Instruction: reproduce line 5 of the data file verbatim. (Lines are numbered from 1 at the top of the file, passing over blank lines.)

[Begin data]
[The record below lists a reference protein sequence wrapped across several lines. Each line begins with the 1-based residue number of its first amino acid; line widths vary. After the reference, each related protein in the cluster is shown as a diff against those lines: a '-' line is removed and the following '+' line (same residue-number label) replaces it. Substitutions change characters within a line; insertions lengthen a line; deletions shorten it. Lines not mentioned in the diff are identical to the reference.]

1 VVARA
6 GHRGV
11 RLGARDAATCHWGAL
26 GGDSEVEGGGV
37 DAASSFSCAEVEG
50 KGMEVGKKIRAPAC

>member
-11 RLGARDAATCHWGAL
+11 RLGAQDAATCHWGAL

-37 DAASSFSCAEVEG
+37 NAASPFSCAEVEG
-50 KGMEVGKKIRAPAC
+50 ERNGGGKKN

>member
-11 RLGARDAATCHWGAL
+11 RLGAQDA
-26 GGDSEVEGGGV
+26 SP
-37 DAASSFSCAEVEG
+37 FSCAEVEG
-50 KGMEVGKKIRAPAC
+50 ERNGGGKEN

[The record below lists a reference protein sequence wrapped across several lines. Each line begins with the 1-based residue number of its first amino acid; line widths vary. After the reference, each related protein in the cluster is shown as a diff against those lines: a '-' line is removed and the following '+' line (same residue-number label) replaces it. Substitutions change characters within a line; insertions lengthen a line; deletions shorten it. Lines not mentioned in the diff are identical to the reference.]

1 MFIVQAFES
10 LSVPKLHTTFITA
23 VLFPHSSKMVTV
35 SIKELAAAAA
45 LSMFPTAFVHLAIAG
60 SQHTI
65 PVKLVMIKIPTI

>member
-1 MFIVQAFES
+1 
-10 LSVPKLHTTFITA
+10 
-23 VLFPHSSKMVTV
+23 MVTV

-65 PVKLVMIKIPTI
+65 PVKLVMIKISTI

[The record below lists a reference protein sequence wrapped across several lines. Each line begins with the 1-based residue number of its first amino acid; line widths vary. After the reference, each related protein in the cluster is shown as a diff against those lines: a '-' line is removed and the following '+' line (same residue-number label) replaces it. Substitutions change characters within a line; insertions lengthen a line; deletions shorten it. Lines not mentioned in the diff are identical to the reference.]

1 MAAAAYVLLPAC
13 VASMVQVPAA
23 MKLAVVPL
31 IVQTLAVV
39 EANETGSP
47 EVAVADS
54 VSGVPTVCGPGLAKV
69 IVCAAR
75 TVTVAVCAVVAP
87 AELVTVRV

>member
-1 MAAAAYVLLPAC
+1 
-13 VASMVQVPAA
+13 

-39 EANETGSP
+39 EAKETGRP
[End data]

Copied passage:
26 GGDSEVEGGGV